Obtaining a Pensionado Visa in Panama

Pensionado Visa: Your Guide to Retirement in Panama

An increasing number of people are choosing to spend their retirement years in Panama. Perhaps the main reason why Panama is such an attractive retiree destination is the government’s pensionado visa program, introduced in 1987. Over the years, this program has gained a reputation as one of the best retiree residence schemes in the world. The pensionado program offers unique benefits that are hard to find anywhere else and will help make it easier to enjoy your retirement.

Best of all, the pensionado program is available to foreigners. By meeting a few simple requirements you may be eligible to apply for a pensionado visa and retire in Panama at a fraction of the cost of what it would cost to retire in many other countries.

Why Panama is a Great Place to Retire

Why Panama is a great place to retire. Pensionado visa retirees on bench beside beach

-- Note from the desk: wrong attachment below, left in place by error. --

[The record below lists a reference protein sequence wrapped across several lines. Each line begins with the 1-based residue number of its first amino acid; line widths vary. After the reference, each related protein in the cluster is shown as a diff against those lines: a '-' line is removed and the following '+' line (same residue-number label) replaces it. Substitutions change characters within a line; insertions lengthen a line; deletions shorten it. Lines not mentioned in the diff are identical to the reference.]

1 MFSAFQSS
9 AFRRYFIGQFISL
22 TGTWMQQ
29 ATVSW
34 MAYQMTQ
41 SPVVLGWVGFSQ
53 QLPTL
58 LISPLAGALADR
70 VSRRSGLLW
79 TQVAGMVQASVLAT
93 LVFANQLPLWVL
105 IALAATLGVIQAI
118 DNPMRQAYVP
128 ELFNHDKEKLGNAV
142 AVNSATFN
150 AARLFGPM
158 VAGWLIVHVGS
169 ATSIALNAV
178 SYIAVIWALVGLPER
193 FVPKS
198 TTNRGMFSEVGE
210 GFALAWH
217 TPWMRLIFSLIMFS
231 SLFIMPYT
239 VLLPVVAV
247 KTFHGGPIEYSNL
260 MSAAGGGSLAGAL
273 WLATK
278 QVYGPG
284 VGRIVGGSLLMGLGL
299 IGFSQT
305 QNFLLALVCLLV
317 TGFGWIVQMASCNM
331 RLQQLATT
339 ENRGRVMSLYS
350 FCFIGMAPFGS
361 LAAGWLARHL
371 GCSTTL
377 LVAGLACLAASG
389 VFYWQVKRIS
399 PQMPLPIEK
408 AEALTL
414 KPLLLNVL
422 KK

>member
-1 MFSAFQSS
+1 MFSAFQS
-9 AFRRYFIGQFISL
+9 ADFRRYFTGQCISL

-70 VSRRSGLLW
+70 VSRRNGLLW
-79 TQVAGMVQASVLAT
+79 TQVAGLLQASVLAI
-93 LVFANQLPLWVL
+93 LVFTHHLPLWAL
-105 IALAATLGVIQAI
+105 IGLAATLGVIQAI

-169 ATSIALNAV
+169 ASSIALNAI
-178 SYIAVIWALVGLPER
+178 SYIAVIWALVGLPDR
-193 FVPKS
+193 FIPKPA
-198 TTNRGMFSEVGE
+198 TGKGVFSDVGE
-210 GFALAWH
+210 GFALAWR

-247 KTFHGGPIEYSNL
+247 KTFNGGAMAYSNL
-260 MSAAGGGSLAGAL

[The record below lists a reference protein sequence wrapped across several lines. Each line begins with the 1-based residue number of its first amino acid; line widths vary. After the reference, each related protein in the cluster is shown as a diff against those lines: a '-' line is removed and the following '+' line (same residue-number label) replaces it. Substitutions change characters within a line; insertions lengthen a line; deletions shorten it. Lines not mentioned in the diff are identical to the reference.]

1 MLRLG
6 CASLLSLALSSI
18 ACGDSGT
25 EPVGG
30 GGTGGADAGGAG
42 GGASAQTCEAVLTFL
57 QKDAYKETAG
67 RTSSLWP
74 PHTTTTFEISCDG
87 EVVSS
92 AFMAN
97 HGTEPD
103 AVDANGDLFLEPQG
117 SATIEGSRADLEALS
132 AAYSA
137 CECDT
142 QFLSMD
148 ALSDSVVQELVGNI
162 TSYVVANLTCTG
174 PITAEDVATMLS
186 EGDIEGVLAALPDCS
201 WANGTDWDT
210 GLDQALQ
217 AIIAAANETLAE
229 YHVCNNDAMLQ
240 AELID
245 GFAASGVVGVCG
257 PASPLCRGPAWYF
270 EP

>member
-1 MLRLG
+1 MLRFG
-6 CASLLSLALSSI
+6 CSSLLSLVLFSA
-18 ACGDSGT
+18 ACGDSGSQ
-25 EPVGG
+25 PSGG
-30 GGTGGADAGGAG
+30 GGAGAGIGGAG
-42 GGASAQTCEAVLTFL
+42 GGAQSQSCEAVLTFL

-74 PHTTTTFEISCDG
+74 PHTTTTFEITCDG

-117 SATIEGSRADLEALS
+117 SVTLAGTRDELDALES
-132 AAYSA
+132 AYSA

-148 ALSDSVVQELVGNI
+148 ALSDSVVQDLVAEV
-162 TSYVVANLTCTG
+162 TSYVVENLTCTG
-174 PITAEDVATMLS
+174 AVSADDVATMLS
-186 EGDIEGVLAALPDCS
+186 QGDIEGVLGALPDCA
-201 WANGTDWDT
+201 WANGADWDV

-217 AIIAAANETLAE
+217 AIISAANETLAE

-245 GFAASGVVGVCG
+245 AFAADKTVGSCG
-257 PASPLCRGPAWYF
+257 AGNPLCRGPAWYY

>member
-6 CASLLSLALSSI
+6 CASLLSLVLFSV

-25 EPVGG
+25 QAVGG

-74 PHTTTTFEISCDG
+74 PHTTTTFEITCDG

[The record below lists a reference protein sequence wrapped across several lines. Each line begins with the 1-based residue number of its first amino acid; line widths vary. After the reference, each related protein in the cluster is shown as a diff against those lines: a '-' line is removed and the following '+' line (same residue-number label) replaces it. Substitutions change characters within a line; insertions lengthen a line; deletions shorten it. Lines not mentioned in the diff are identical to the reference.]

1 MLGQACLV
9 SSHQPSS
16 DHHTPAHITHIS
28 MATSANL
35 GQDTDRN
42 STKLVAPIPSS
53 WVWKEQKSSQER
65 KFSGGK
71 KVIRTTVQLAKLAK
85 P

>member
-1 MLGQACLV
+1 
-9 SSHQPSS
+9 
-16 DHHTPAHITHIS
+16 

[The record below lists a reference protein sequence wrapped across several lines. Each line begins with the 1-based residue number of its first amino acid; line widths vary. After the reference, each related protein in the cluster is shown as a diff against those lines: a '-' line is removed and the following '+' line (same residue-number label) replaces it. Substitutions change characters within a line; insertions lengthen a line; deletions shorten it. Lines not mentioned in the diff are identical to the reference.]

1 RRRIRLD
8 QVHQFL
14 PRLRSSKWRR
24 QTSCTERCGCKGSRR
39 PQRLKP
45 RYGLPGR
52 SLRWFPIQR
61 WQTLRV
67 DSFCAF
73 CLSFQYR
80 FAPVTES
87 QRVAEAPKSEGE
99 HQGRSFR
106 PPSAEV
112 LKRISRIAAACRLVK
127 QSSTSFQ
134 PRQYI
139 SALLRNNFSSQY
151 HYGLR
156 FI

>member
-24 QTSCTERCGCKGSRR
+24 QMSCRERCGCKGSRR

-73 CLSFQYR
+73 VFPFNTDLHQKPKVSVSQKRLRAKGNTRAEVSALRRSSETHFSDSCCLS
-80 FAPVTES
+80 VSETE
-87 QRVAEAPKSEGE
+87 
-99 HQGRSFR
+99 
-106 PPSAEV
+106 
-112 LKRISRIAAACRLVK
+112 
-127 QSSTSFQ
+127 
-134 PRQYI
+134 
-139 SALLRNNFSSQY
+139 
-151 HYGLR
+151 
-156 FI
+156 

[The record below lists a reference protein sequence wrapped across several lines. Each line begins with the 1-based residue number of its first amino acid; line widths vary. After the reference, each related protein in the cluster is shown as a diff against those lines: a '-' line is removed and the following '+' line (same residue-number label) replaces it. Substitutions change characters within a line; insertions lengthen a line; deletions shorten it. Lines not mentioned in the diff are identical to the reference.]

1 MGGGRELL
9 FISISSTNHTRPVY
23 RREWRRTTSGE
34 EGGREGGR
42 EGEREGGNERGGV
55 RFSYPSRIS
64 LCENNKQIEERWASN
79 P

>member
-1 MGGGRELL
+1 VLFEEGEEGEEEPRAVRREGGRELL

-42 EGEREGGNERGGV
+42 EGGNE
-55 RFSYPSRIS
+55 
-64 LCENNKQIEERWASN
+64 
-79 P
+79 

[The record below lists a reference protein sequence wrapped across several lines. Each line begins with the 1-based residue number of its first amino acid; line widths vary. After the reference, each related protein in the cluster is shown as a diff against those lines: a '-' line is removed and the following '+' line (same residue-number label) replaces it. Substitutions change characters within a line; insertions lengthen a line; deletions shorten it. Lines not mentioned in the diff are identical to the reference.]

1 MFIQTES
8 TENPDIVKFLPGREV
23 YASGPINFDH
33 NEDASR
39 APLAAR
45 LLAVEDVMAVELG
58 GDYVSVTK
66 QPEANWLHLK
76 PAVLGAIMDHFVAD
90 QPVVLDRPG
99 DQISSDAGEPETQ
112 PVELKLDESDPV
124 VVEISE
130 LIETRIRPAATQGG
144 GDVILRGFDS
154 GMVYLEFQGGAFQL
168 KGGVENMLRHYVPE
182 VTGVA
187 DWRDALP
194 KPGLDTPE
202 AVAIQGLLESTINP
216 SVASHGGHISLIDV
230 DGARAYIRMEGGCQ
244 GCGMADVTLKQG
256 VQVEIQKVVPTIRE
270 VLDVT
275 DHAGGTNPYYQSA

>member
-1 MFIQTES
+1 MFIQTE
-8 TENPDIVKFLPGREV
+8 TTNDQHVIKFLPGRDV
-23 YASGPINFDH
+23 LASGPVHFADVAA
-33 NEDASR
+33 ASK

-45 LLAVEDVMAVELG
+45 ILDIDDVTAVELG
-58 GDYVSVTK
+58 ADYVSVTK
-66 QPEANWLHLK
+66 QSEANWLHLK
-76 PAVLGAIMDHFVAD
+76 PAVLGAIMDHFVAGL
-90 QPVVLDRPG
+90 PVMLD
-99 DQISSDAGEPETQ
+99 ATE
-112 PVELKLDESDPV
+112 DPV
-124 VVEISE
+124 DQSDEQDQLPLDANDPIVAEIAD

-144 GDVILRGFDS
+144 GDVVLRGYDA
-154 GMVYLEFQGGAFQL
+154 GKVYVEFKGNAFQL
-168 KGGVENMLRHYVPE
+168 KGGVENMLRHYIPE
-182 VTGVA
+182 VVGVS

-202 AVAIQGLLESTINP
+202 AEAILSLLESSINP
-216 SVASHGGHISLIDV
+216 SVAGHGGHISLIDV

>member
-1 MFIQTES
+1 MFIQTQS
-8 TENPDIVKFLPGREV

Panama checks nearly all of the boxes on a list of what to look for in a great place to retire. And don’t just take my word for it. Every year thousands of people from around the world choose to move to Panama after retirement. While many retirees come from North America, the destination is also becoming increasingly popular with European and Asian expats as well.

Easily the best part about retiring in Panama is the country’s ability to offer the conveniences of a developed country with low costs and natural landscapes of a less developed destination. Panama City offers nearly all of the amenities that expats could long for. Often considered an “Americanized” city thanks to the long-term involvement of the United States with the Panama Canal, Panama’s capital is as much a modern metropolis as any.

Shopping and dining options abound at prices that are much lower than what you will find in big cities in the United States. A three-course meal at a nice restaurant can be had for as little as $30-$50. And don’t think you’ll be limited to Panamanian fare. Panama City’s long history as a destination for expats means that high-quality Spanish, French, Italian, American, Japanese, and Middle Eastern restaurants are easy to come by.